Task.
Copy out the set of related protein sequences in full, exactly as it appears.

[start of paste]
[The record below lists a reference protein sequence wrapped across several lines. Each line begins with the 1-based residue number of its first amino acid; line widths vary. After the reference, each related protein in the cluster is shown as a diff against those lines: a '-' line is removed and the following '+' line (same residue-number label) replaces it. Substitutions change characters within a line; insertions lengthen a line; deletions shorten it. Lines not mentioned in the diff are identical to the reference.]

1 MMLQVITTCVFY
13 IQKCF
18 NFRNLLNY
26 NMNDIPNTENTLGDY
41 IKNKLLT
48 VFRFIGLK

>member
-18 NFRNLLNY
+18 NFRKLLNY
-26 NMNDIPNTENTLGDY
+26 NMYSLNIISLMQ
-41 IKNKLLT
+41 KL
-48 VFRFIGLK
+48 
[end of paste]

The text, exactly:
[The record below lists a reference protein sequence wrapped across several lines. Each line begins with the 1-based residue number of its first amino acid; line widths vary. After the reference, each related protein in the cluster is shown as a diff against those lines: a '-' line is removed and the following '+' line (same residue-number label) replaces it. Substitutions change characters within a line; insertions lengthen a line; deletions shorten it. Lines not mentioned in the diff are identical to the reference.]

1 MMLQVITTCVFY
13 IQKCF
18 NFRNLLNY
26 NMNDIPNTENTLGDY
41 IKNKLLT
48 VFRFIGLK

>member
-18 NFRNLLNY
+18 NFRKLLNY
-26 NMNDIPNTENTLGDY
+26 NMYSLNIISLMQ
-41 IKNKLLT
+41 KL
-48 VFRFIGLK
+48 